Friday, May 29, 2015

Traveling Along the Historic National Road

The 824 mile long Historic National Road begins in Cumberland, Maryland and ends in Vandalia, Illinois encompassing the states of Maryland, Pennsylvania, West Virginia, Ohio, Indiana and Illinois.

Over time, the road took on several names: Cumberland Road, National Pike,The Road That Built the Nation,” but in many communities it has simply been called Main Street, eventually earning the appropriate nickname "The Main Street of America." 

The National Road was the first federally funded road in U.S. history, and in many states is known today as Route 40. The road was built between 1811 and 1834 so that pioneers would have a good trail to follow through the Appalachians in order to reach the western settlements.

In 1806, President Thomas Jefferson authorized the building of a national byway that would connect Cumberland, Maryland to the Ohio River. It took five years before the first 10 miles of roadway were built, but by 1818 the road reached to Wheeling, West Virginia.
Settlers weren’t the only ones using the road, mail coaches, drovers and stagecoaches found it to be an easy way to connect with the frontier towns out west.

By 1825, the road had become famous and was being lauded in song, stories and legend. Small settlements began to pop up along the route, then communities and small towns were established as many pioneers decided to settle down at some spot along the way.

Inns, taverns, and stores selling staples and supplies were built, and these “pike town” began to thrive. Conestoga wagons traveled the National Road loaded with coffee and sugar for "out west," returning with produce and grain grown on the newly settled frontier. Life was prosperous along the National Road for many years - until the 1860s.

It was during that time that the railroads began to change the way people traveled the country, and enthusiasm for traveling on the National Road began to wane.

Building The Road
But, in 1885, the first automobile and the first bicycle were invented, and interest in road travel was renewed again.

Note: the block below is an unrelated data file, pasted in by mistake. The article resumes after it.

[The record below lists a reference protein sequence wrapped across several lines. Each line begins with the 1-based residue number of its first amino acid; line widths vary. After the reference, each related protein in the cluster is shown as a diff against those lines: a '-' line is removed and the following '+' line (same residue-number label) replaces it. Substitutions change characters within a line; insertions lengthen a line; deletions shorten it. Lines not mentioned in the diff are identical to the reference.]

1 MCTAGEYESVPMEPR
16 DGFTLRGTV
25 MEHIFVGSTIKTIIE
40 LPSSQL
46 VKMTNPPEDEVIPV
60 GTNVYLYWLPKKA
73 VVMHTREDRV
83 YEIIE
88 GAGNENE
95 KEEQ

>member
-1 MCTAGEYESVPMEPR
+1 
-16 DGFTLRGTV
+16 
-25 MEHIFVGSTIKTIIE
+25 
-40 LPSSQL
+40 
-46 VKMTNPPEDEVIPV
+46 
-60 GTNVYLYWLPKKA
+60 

The National Road became US 40 in 1926 when a national road system went into effect, but by the 1960s construction was completed on Interstate 70, and Route 40, with its meandering roadways, was left in the dust.

Today you can still travel the National Road and explore over 200 years of history. Old motels, classic diners, and century-old inns still line the byway. Each state highlights special sections along the route, but be sure to keep an eye out for cemeteries, too. Here are just a few to check out along the Historical National Road:

Key Monument 1898 and Today
Maryland is home to 170 miles of the National Road, traveling through urban Baltimore and across acres of rolling countryside. Mount Olivet Cemetery, located in Fredrick, has been called Maryland’s “Cemetery Beautiful” and is home to the burial monument for Francis Scott Key, author of the Star Spangled Banner.

Braddock's Grave
The Keystone State offers two great stops for tombstone tourists as soon as you cross the state line. Fort Necessity near Farmington is the site where the opening battle of the French and Indian War was fought. Check out the interpretive center here and get a feel for what life was like in the 18th century. Then it’s on to Braddock’s grave, a lone monument placed at the site of his demise "In remembrance of Major General Edward Braddock", who led the campaign to oust the French from American soil.

West Virginia
Mount Wood Cemetery
Overlooking the Ohio River is Mount Wood Cemetery, a Hebrew and Jewish Orthodox cemetery in Wheeling. Funerary art abounds on this rolling hill, from stones and monuments of the Victorian-era, to those more modern mid-twentieth century markers.

Camp Chase
The Buckeye State has numerous stops along the old National Road; for cemetery buffs, take time to visit Columbus, the state's capital, and tour the Old Governor’s Mansion and the Ohio Statehouse before heading to an old neighborhood known as “The Hilltop” for a poignant visit to Camp Chase Confederate Cemetery.

The Hoosier State boasts a beautiful lawn-style cemetery on this route: Crown Hill Cemetery, in Indianapolis, is a “Who’s Who” of famous and infamous residents: Indiana governors, senators, congressmen, and military officers are buried here along with U.S. President Benjamin Harrison, poet James Whitcomb Riley, and notorious bank robber, John Dillinger.

Franciscan Monastery Museum
The Land of Lincoln is the ending point of the National Road. Visit the Franciscan Monastery Museum in Teutopolis, the only one of its kind in the Midwest, and roam through over 30 rooms of artifacts relating to the Franciscans and early Illinois pioneers. St. Francis of Assisi Parish is home to the cemetery and mausoleum where the first Franciscan pastor is buried.

If you take to the road this summer, try a back route and see what adventures await …

~ Joy

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